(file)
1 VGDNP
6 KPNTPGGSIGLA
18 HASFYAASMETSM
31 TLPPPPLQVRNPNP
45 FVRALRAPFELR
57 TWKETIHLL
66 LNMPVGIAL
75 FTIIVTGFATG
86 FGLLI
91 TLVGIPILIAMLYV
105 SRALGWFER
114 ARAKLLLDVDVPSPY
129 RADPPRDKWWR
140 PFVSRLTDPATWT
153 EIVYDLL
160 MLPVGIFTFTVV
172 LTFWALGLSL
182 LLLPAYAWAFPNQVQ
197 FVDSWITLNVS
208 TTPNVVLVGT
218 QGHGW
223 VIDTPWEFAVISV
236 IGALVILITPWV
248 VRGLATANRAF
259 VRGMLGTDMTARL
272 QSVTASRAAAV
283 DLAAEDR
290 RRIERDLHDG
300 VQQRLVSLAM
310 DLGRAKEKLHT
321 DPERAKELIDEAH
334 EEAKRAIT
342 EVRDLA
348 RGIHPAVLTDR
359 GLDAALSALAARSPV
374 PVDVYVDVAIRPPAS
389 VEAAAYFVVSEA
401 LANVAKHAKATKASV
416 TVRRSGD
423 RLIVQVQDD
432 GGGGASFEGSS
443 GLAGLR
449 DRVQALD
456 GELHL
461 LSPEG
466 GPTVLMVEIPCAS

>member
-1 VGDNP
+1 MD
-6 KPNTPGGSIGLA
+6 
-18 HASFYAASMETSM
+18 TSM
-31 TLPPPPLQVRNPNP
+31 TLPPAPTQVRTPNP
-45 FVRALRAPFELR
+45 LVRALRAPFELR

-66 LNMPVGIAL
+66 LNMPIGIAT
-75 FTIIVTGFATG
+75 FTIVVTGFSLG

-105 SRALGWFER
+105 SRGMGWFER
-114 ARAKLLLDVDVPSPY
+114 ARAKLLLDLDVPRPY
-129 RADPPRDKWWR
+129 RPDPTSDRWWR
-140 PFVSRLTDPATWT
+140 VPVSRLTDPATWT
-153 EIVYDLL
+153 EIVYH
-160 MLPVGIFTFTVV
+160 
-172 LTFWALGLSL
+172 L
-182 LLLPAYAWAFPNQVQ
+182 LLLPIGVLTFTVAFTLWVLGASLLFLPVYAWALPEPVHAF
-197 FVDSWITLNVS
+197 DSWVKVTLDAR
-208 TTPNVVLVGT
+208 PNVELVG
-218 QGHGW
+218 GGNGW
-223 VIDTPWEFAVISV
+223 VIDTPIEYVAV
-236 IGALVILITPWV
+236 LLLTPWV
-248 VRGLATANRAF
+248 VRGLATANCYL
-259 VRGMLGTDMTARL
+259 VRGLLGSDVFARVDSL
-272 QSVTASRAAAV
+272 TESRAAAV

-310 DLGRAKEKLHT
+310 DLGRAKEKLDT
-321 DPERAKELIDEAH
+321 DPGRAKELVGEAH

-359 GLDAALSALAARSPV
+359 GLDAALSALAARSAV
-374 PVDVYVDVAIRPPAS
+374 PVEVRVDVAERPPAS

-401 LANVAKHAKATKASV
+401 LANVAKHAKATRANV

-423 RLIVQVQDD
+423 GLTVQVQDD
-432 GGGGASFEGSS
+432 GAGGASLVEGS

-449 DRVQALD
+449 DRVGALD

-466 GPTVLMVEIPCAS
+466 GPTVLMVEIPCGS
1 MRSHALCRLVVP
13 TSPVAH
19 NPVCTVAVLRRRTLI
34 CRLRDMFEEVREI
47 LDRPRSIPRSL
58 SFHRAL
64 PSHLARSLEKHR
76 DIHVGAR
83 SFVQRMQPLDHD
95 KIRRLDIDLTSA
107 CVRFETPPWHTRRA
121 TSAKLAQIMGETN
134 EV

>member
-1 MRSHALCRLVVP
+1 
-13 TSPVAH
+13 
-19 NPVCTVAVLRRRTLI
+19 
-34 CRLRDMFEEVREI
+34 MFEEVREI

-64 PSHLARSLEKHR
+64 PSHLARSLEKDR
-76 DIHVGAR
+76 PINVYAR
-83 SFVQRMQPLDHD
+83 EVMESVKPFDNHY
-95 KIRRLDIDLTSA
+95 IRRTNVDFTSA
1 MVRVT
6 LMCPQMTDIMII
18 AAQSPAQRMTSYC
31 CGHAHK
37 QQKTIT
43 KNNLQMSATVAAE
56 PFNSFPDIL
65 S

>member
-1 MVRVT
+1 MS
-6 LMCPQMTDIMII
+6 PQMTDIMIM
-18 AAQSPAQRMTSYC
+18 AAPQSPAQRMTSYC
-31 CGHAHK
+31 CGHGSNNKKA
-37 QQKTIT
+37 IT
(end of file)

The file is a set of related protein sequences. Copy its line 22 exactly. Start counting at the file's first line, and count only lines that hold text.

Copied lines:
223 VIDTPWEFAVISV